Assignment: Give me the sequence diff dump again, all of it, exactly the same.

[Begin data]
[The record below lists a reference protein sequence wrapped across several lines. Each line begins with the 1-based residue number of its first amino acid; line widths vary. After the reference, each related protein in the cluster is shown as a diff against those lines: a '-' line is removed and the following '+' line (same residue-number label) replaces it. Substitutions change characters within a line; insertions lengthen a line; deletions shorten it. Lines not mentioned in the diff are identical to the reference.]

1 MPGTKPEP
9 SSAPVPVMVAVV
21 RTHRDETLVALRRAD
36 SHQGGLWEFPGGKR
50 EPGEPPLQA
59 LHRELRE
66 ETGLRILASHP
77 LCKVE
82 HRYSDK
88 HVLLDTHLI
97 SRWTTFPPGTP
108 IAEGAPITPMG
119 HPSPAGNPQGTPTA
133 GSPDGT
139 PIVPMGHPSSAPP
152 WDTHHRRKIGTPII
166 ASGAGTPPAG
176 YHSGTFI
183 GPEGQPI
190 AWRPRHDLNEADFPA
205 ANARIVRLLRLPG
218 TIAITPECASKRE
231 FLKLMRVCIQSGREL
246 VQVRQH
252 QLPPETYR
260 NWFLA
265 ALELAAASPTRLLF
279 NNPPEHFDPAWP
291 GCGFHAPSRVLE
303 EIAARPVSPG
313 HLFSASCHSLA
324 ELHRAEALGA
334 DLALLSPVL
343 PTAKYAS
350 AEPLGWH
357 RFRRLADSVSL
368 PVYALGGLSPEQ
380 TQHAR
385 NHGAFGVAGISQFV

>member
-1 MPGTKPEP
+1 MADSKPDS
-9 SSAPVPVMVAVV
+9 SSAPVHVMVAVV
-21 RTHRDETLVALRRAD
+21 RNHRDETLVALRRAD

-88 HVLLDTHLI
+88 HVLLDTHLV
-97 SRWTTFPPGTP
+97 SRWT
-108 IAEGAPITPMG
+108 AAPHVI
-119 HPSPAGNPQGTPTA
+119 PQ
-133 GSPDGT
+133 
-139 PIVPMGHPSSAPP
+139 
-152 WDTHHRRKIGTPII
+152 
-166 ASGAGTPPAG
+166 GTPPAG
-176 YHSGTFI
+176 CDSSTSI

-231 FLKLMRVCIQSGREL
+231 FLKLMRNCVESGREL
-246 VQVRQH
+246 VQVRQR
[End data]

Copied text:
[The record below lists a reference protein sequence wrapped across several lines. Each line begins with the 1-based residue number of its first amino acid; line widths vary. After the reference, each related protein in the cluster is shown as a diff against those lines: a '-' line is removed and the following '+' line (same residue-number label) replaces it. Substitutions change characters within a line; insertions lengthen a line; deletions shorten it. Lines not mentioned in the diff are identical to the reference.]

1 MPGTKPEP
9 SSAPVPVMVAVV
21 RTHRDETLVALRRAD
36 SHQGGLWEFPGGKR
50 EPGEPPLQA
59 LHRELRE
66 ETGLRILASHP
77 LCKVE
82 HRYSDK
88 HVLLDTHLI
97 SRWTTFPPGTP
108 IAEGAPITPMG
119 HPSPAGNPQGTPTA
133 GSPDGT
139 PIVPMGHPSSAPP
152 WDTHHRRKIGTPII
166 ASGAGTPPAG
176 YHSGTFI
183 GPEGQPI
190 AWRPRHDLNEADFPA
205 ANARIVRLLRLPG
218 TIAITPECASKRE
231 FLKLMRVCIQSGREL
246 VQVRQH
252 QLPPETYR
260 NWFLA
265 ALELAAASPTRLLF
279 NNPPEHFDPAWP
291 GCGFHAPSRVLE
303 EIAARPVSPG
313 HLFSASCHSLA
324 ELHRAEALGA
334 DLALLSPVL
343 PTAKYAS
350 AEPLGWH
357 RFRRLADSVSL
368 PVYALGGLSPEQ
380 TQHAR
385 NHGAFGVAGISQFV

>member
-1 MPGTKPEP
+1 MADSKPDS
-9 SSAPVPVMVAVV
+9 SSAPVHVMVAVV
-21 RTHRDETLVALRRAD
+21 RNHRDETLVALRRAD

-88 HVLLDTHLI
+88 HVLLDTHLV
-97 SRWTTFPPGTP
+97 SRWT
-108 IAEGAPITPMG
+108 AAPHVI
-119 HPSPAGNPQGTPTA
+119 PQ
-133 GSPDGT
+133 
-139 PIVPMGHPSSAPP
+139 
-152 WDTHHRRKIGTPII
+152 
-166 ASGAGTPPAG
+166 GTPPAG
-176 YHSGTFI
+176 CDSSTSI

-231 FLKLMRVCIQSGREL
+231 FLKLMRNCVESGREL
-246 VQVRQH
+246 VQVRQR